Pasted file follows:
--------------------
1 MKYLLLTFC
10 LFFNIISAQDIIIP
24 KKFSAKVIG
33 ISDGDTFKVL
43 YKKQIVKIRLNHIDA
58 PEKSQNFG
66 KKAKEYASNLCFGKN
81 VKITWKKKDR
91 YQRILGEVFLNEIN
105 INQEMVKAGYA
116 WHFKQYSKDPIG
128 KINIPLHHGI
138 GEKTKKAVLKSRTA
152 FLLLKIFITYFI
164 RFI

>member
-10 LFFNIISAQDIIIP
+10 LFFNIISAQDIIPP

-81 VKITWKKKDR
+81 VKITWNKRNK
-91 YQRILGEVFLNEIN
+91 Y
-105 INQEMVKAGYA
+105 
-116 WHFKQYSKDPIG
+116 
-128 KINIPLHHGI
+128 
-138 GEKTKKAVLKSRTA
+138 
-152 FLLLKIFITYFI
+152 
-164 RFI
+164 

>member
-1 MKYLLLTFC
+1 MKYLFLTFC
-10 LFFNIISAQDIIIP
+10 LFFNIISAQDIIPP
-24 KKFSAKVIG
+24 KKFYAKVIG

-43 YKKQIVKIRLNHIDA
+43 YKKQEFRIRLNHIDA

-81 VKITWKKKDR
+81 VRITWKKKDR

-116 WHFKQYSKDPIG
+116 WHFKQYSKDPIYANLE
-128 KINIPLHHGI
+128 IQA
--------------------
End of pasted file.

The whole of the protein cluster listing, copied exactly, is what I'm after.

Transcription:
1 MKYLLLTFC
10 LFFNIISAQDIIIP
24 KKFSAKVIG
33 ISDGDTFKVL
43 YKKQIVKIRLNHIDA
58 PEKSQNFG
66 KKAKEYASNLCFGKN
81 VKITWKKKDR
91 YQRILGEVFLNEIN
105 INQEMVKAGYA
116 WHFKQYSKDPIG
128 KINIPLHHGI
138 GEKTKKAVLKSRTA
152 FLLLKIFITYFI
164 RFI

>member
-10 LFFNIISAQDIIIP
+10 LFFNIISAQDIIPP

-81 VKITWKKKDR
+81 VKITWNKRNK
-91 YQRILGEVFLNEIN
+91 Y
-105 INQEMVKAGYA
+105 
-116 WHFKQYSKDPIG
+116 
-128 KINIPLHHGI
+128 
-138 GEKTKKAVLKSRTA
+138 
-152 FLLLKIFITYFI
+152 
-164 RFI
+164 

>member
-1 MKYLLLTFC
+1 MKYLFLTFC
-10 LFFNIISAQDIIIP
+10 LFFNIISAQDIIPP
-24 KKFSAKVIG
+24 KKFYAKVIG

-43 YKKQIVKIRLNHIDA
+43 YKKQEFRIRLNHIDA

-81 VKITWKKKDR
+81 VRITWKKKDR

-116 WHFKQYSKDPIG
+116 WHFKQYSKDPIYANLE
-128 KINIPLHHGI
+128 IQA